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I Am the Defeated.

10 December 2017

As I’m approaching ten years of sobriety I find myself thinking about all the cautionary tales I’ve been told. Go sit in the rooms and there aren’t too many people who have my length of sobriety. Seems like fewer people have 8-16 years of sobriety than have 20+ years. There’s a lot of attrition in the rooms as time goes on, but two groups you see the most of are the newcomers and the old-timers.

This is all anecdote, of course. I don’t have any idea what the numbers would show. But the conventional wisdom about the phenomenon is that there are specific times that large numbers of people tend to go out and drink again. One year. Eight to twelve years. In each case, the thinking goes that these are the times that people seem to think they have the disease beat.

At a year, a large number of people think, “I proved I can go a year without drinking. I can do this any time. I can have a drink and then do it again.” These people tend to disappear and not come back. Lots of them die. If they do come back, it tends to be years later, after a horrifying excavation of a deeper trough into which they fell.

The people who go out after 8-10 years tend to have a different story. “It snuck up on me,” they say. “I stopped going to meetings, I stopped reading, stopped writing. I thought I was in the clear and life got messy and I stopped doing the work.” A lot of these people disappear or die too. Often by suicide. But I’d say that more of them come back than the other group. I know a lot of people on their second time around after 8-12 years of sobriety.

And of course, a lot of people just die. But the time someone has 10 years of sobriety, they are often 40-60 years old and usually lived a hard life prior to sobering up. Cigarettes, labor, sedentism and indolence. We are not, generally, a group that inspires with our long history of clean living and commitment to health. People in the program die sober of the same diseases that kill a lot of people in their 40s-60s. Heart disease, COPD, stroke, and even the fatalities of despair. I’ve known plenty of sober suicides.

But the group of us who persist, having dodged the siege machinery and learned to love the sloughs and swamps of life and the relentless trudge through mire and wetland, will keep showing up into the rooms. So there’s a large cohort of old-timers who show the way to the younger group. That’s the group I’m looking to find a way to join, as time goes by.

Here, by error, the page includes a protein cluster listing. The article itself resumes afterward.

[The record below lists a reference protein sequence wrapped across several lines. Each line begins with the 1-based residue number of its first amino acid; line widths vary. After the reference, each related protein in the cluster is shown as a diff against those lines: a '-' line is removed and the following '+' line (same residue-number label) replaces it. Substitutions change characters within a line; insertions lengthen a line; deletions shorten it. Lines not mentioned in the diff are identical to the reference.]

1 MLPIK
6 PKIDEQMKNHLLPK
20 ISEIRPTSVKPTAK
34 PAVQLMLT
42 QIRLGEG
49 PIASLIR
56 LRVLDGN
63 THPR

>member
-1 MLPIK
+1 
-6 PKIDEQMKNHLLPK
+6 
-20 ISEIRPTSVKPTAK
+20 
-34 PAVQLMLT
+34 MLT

I understand the seduction of indolence. I don’t go to a huge number of meetings any more. Three to four a month, usually. Though with some upcoming life changes I’m looking forward to shifting back to a twice-a-week schedule. And perhaps, in the short term, every day. Big life changes require extra grounding.

The key to staying sober, to staying in the program, in my understanding, is to stay humble and stay teachable. I didn’t get myself sober. I didn’t earn this. I am not the author of my sobriety, but I am its steward. Without the constant tending of it, it will dry up, wither, and fail.

I am lucky to be sober, but I need to always remember: I can’t be sober without being an addict. That’s the first part. I am an alcoholic blood and bone. Everything I have, everything I’ve done, everything I am, everything I can become, is predicated on understanding that I live at the mercy of a terminal disease. Today, by fortune, force, and faith, I am sober.

I am not strong. But I have been given strength. I am not brave. But I have been given courage. I cannot fight. But in surrender there is understanding, and freedom. I will never know victory in this. I am not the champion in the story of my recovery. I am the defeated.

One Comment leave one →
  1. Meg and Jay Nichols permalink
    19 September 2021 11:28

    My husband and I celebrated 33 & 35 years of continuous sobriety and we just both really appreciate your writings! We read “The Long Slow Road” today in answer to a discussion we’d been having in our meeting, thanks so much for your clarity and ES&H!! ❤️

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